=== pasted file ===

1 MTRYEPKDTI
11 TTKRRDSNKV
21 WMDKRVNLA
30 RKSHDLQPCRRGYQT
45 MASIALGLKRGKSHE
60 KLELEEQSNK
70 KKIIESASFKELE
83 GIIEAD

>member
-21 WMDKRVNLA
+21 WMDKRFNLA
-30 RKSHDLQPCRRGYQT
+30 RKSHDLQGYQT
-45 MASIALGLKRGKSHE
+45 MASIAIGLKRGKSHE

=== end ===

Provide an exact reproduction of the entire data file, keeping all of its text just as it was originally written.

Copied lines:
1 MTRYEPKDTI
11 TTKRRDSNKV
21 WMDKRVNLA
30 RKSHDLQPCRRGYQT
45 MASIALGLKRGKSHE
60 KLELEEQSNK
70 KKIIESASFKELE
83 GIIEAD

>member
-21 WMDKRVNLA
+21 WMDKRFNLA
-30 RKSHDLQPCRRGYQT
+30 RKSHDLQGYQT
-45 MASIALGLKRGKSHE
+45 MASIAIGLKRGKSHE